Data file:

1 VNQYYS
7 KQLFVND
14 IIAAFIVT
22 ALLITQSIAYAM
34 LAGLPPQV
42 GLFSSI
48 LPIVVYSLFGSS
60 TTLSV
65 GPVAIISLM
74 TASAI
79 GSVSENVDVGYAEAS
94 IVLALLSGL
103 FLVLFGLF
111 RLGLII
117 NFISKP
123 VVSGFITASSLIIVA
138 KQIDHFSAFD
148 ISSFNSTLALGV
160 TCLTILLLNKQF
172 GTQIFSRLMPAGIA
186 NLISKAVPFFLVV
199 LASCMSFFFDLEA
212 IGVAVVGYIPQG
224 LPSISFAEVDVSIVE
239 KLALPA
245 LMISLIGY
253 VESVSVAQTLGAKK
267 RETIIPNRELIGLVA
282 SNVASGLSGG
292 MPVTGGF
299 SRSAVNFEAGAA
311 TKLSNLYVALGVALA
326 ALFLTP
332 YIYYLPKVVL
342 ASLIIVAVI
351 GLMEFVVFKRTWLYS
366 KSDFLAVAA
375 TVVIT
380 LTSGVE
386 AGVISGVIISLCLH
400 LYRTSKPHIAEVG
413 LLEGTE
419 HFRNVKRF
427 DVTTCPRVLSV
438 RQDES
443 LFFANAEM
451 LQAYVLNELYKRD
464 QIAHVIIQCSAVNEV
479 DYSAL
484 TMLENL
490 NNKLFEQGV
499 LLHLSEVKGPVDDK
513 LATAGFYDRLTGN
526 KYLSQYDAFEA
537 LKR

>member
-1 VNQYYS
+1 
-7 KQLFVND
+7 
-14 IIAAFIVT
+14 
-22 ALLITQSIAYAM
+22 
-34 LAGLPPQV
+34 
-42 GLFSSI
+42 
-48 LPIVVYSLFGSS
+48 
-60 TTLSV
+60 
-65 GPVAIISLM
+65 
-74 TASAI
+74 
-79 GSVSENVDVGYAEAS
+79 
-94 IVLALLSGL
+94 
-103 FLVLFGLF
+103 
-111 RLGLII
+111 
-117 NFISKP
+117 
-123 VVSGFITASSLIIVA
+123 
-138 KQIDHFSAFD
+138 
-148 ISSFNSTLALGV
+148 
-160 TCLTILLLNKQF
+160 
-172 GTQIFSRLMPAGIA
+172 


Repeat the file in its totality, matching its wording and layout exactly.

1 VNQYYS
7 KQLFVND
14 IIAAFIVT
22 ALLITQSIAYAM
34 LAGLPPQV
42 GLFSSI
48 LPIVVYSLFGSS
60 TTLSV
65 GPVAIISLM
74 TASAI
79 GSVSENVDVGYAEAS
94 IVLALLSGL
103 FLVLFGLF
111 RLGLII
117 NFISKP
123 VVSGFITASSLIIVA
138 KQIDHFSAFD
148 ISSFNSTLALGV
160 TCLTILLLNKQF
172 GTQIFSRLMPAGIA
186 NLISKAVPFFLVV
199 LASCMSFFFDLEA
212 IGVAVVGYIPQG
224 LPSISFAEVDVSIVE
239 KLALPA
245 LMISLIGY
253 VESVSVAQTLGAKK
267 RETIIPNRELIGLVA
282 SNVASGLSGG
292 MPVTGGF
299 SRSAVNFEAGAA
311 TKLSNLYVALGVALA
326 ALFLTP
332 YIYYLPKVVL
342 ASLIIVAVI
351 GLMEFVVFKRTWLYS
366 KSDFLAVAA
375 TVVIT
380 LTSGVE
386 AGVISGVIISLCLH
400 LYRTSKPHIAEVG
413 LLEGTE
419 HFRNVKRF
427 DVTTCPRVLSV
438 RQDES
443 LFFANAEM
451 LQAYVLNELYKRD
464 QIAHVIIQCSAVNEV
479 DYSAL
484 TMLENL
490 NNKLFEQGV
499 LLHLSEVKGPVDDK
513 LATAGFYDRLTGN
526 KYLSQYDAFEA
537 LKR

>member
-1 VNQYYS
+1 
-7 KQLFVND
+7 
-14 IIAAFIVT
+14 
-22 ALLITQSIAYAM
+22 
-34 LAGLPPQV
+34 
-42 GLFSSI
+42 
-48 LPIVVYSLFGSS
+48 
-60 TTLSV
+60 
-65 GPVAIISLM
+65 
-74 TASAI
+74 
-79 GSVSENVDVGYAEAS
+79 
-94 IVLALLSGL
+94 
-103 FLVLFGLF
+103 
-111 RLGLII
+111 
-117 NFISKP
+117 
-123 VVSGFITASSLIIVA
+123 
-138 KQIDHFSAFD
+138 
-148 ISSFNSTLALGV
+148 
-160 TCLTILLLNKQF
+160 
-172 GTQIFSRLMPAGIA
+172 